Architect said...

    "You set up a pretty scary straw man with your "Deciders" concerns."

    When we surrender our right to decide, we don't get what we want.

    In the Soviet Union, students did not decide what they wanted to study. "Experts" administered tests and decided for the students.

    We have city councils that want to become "deciders" about rent. There is clear evidence that in cities around the world where rent control takes place, the quality and quantity of places to rent degrades. (See books by Dr. Thomas Sowell).

    Patrick Henry said in a very famous speech, "I know of no way of judging of the future but by the past." Social Justice sounds like using public policy to change who owns what.

    I do not believe that Helaman 6:39 is about Social Justice. I believe it is more likely that the Nephite civilization followed the Law of Moses and Ancient Israel with Jubilee years and allowing gleaning of fields to take care of the poor.

    I believe that it is more likely that the Book of Mormon is about Justice & God's Justice than "Social Justice."

    Architect said...

    Here is a simple video about deciders.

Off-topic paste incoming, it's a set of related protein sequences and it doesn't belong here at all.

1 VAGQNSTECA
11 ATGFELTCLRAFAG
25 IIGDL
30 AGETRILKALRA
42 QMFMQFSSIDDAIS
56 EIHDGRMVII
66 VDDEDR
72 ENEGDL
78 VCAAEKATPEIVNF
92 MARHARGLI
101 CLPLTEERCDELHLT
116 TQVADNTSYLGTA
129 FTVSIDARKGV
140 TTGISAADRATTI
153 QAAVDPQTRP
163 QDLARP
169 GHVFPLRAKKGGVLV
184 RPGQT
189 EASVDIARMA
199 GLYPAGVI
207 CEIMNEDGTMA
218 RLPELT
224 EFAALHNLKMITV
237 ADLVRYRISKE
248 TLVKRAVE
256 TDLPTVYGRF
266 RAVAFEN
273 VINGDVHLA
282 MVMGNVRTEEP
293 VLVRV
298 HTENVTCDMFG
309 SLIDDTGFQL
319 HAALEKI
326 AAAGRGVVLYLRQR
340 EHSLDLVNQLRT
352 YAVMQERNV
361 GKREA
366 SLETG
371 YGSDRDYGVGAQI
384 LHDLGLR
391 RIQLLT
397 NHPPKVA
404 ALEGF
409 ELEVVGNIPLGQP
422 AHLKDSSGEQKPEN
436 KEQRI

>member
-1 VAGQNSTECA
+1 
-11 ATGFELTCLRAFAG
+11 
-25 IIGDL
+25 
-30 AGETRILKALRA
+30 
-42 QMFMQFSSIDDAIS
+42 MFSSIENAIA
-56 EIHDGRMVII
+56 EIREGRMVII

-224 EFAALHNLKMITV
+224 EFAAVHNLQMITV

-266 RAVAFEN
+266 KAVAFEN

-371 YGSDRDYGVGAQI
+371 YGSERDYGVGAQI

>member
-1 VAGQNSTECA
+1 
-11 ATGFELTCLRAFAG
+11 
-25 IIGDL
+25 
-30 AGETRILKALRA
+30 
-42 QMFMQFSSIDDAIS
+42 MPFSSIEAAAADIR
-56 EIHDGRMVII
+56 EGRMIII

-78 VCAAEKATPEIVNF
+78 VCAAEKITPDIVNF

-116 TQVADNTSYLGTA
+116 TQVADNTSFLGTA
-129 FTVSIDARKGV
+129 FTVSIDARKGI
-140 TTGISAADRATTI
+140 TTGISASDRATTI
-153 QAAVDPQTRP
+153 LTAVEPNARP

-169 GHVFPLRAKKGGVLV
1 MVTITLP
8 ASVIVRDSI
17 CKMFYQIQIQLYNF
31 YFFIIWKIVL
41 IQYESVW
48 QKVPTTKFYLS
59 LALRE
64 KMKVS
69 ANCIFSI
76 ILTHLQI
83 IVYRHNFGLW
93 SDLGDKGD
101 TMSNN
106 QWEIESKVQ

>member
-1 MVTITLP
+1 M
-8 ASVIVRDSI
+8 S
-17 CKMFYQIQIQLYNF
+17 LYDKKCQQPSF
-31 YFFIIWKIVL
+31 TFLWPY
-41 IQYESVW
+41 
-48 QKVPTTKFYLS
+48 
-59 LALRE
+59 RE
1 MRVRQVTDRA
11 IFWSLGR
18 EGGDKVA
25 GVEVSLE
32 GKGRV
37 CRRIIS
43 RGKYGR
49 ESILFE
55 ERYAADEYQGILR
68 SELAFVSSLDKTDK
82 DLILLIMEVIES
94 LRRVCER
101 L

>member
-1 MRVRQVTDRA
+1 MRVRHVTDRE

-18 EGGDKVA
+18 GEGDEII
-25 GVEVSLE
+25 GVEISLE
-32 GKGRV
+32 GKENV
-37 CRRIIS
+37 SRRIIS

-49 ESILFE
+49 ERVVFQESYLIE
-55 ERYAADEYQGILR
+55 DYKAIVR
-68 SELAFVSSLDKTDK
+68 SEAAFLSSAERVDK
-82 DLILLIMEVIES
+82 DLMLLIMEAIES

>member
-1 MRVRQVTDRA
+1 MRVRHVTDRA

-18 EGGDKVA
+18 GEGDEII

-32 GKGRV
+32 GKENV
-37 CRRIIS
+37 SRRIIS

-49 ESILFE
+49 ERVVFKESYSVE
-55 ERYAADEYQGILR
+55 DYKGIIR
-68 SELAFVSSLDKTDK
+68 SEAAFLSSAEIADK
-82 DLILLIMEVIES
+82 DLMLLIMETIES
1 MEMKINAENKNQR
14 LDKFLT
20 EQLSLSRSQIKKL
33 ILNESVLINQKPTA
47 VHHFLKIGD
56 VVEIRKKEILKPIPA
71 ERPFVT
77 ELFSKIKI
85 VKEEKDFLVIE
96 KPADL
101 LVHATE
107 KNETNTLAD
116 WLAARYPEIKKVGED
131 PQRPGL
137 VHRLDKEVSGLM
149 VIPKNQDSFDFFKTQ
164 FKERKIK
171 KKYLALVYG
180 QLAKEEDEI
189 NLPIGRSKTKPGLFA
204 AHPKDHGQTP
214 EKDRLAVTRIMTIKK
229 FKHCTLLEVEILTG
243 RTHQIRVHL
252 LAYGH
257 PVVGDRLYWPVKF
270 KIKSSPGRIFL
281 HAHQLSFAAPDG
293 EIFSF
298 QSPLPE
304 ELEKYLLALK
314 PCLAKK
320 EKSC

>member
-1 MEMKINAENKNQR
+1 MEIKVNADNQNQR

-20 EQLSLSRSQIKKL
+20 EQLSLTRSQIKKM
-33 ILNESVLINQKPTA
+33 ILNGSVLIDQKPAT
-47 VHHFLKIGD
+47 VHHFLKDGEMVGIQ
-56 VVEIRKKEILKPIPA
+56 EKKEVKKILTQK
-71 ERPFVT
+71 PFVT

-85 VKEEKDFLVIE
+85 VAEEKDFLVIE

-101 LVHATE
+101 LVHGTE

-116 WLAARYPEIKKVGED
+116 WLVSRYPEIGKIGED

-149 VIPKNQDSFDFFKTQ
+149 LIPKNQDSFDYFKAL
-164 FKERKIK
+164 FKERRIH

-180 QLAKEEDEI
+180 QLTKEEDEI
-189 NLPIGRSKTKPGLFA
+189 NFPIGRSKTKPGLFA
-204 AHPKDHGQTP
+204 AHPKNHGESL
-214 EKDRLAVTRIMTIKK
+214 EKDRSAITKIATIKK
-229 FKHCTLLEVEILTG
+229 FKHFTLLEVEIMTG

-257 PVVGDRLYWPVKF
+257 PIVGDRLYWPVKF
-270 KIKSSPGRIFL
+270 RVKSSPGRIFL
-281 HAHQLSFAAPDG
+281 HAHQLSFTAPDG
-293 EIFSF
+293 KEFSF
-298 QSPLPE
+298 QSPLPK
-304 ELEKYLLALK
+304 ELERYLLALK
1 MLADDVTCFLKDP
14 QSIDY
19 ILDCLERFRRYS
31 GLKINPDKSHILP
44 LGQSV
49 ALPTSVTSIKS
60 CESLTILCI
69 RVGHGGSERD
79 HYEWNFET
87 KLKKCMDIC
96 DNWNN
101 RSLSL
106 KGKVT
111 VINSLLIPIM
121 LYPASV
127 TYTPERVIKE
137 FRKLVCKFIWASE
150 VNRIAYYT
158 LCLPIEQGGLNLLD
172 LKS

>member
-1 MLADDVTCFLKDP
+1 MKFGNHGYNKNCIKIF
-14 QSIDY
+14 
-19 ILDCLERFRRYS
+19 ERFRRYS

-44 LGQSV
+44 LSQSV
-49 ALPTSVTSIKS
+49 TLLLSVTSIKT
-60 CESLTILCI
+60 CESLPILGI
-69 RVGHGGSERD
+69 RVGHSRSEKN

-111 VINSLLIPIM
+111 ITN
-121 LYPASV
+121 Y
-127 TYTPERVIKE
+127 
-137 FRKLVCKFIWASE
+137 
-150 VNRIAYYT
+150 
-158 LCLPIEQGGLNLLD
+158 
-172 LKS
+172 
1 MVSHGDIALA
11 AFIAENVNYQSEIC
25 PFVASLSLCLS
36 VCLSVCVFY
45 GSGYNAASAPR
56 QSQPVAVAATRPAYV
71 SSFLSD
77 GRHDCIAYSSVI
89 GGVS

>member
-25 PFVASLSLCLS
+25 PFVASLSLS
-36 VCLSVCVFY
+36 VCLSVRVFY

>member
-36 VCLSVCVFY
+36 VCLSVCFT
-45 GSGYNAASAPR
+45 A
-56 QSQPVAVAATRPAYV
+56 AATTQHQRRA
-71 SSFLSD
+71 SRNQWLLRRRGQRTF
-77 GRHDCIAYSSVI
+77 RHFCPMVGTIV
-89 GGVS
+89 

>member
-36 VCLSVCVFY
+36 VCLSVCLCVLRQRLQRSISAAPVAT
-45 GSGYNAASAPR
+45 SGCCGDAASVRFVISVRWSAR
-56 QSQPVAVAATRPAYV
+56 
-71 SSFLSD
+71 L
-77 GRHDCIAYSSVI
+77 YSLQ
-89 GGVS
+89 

Derek Baker said...

    I just found this thread so forgive me for the late input. During the period prior to the Nephite Government being led by the Gadianton Robbers, the Nephites were a largely moral and just society. For this reason, the government was not necessary in facilitating help for the poor. The just people supported the poor of their own free will. However, the Gadianton Robbers were allowed to take over the government when the people became unjust and immoral. So it stands to reason that the robbers did not support the poor, just like the previous government, and that the difference in the situation of the poor can be accounted for in the difference of the morality of the people. The people were no longer good, therefore the charity which had sustained the poor was no longer available, and the government under the Robbers continued to not support the poor. So the morality of the people, or rather, lack thereof, was the determining factor in the newfound bad condition of the poor class.